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759 Phase 1b study of LNS8801 in combination with pembrolizumab in patients with secondary resistance to immune checkpoint inhibitors
  1. Jordi Rodon1,
  2. Marya Chaney2,
  3. Justine Cohen3,
  4. Tina Garyantes4,
  5. Jessica Lin5,
  6. Patricia Lorusso6,
  7. Alain Mita7,
  8. Monica Mita7,
  9. Carolyn Muller8,
  10. Christopher Natale4,
  11. Marlana Orloff9,
  12. Kyriakos Papadopoulos10 and
  13. Sapna Patel1
  1. 1MD Anderson Cancer Center, Houston, TX, USA
  2. 2Merck and Co., Inc., Kenilworth, NJ, USA
  3. 3University of Pennsylvania, Philadelphia, PA, USA
  4. 4Linnaeus Therapeutics, Haddonfield, NJ, USA
  5. 5Mass General Hospital Cancer Center, Boston, MA, USA
  6. 6Yale Cancer Center, New Haven, CT, USA
  7. 7Cedars Sinai Medical Center, Los Angeles, CA, USA
  8. 8University of New Mexico Cancer Center, Albuquerque, NM, USA
  9. 9Sidney Kimmel Cancer Center, Philadelphia, PA, USA
  10. 10START San Antonio, San Antonio, TX, USA


Background LNS8801 is an oral, selective, small molecule agonist of the G-protein coupled estrogen receptor (GPER). LNS8801 treatment results in reduced c-Myc protein levels in cancer cells, inhibition of proliferation, supressesion of invasion, and enhancement of immune recognition. In preclinical models, LNS8801 has demonstrated increased activity in combination with immune checkpoint inhibitors (ICIs). In the first-in-human dose escalation study, LNS8801 was safe and tolerable alone and in combination with pembrolizumab in patients with advanced solid tumors (NCT04130516).

Methods Patients who have secondary resistance to ICIs (CR/PR/>16w of SD followed by progression) and have measurable disease are enrolling in a Phase 1b cohort and receive LNS8801 (125 mg, QD, PO) and pembrolizumab (200 mg, Q3W, IV) (NCT04130516). The primary objective is safety and tolerability assessed according to NCI CTCAE v5.0. Secondary endpoints include pharmacokinetic, pharmacodynamics, objective response rate (ORR) and disease control rate (DCR, CR+PR+SD) per RECIST v1.1, and assessment of biomarkers including germline GPER genotype at the single nucleotide polymorphism (SNP) rs11544331.

Results As of 7/15/22, patients with secondary resistance to ICIs (n=18) were treated with LNS8801 and pembrolizumab, including those who entered the study directly after confirmed progression on ICIs (n=16). Cancer types include lung (n=5), cutaneous melanoma (n=2), mesothelioma (n=2), neuroendocrine, colorectal, vaginal, nasopharyngeal, uterine, pancreatic cancer, uveal melanoma, small-cell cervical, and sarcoma. 7 of 18 patients had AEs possibly related to study drugs (n=6 with grades 1-2 and n=4 with grade 3), with colitis, dyspnea, and fatigue appearing in more than 1 patient. Of the 15 patients evaluable for efficacy, 3 had partial responses and 6 had stable disease, resulting in an ORR of 20% and DCR of 60%. All patients with partial responses had confirmed progression on ICIs immediately prior to entering the study. 4 patients continued on treatment for >6 months. Germline GPER genotype of C/C at SNP rs11544331 was associated with improved outcomes in patients treated with LNS8801.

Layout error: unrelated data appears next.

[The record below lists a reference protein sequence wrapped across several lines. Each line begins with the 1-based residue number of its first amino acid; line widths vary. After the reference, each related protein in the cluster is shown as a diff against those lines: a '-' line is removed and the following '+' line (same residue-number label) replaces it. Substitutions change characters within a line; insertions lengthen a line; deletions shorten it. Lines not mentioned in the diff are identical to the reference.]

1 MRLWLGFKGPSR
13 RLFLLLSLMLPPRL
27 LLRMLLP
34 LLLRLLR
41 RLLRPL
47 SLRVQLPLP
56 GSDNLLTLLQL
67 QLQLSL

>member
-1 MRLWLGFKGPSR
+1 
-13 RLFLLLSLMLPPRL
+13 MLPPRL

Conclusions The combination of LNS8801 and pembrolizumab demonstrates encouraging anti-tumor activity in patients with secondary resistance to ICIs, including patients who enrolled immediately after confirmed progression on ICIs. The combination is tolerable without unanticipated toxicities. Germline GPER genotype is a promising predictive biomarker that could be used to select patients in future studies. These data support further development of LNS8801 in combination with pembrolizumab as a therapeutic approach to treat patients with secondary resistance to ICIs.

Trial Registration NCT04130516

Ethics Approval LNS-101 uses Western Institutional Review Board (WIRB) as a central IRB for this study. WIRB serves as the IRB for Cedars-Sinai Medical Center, the University of New Mexico, University of Pennsylvania, and Thomas Jefferson University. WIRB also serves as the IRB for the Yale University School of Medicine–Yale Cancer Center, but this site must be responsible for submissions due to institutional policies. Three sites do not use WIRB as the central IRB. South Texas Accelerated Research Therapeutics (START) is required to use Advarra IRB due to institutional policies, Massachusetts General Hospital is required to use their local IRB due to institutional policies, and MD Anderson Cancer Center is required to use their local IRB due to institutional policies.

Participants gave informed consent before taking part.

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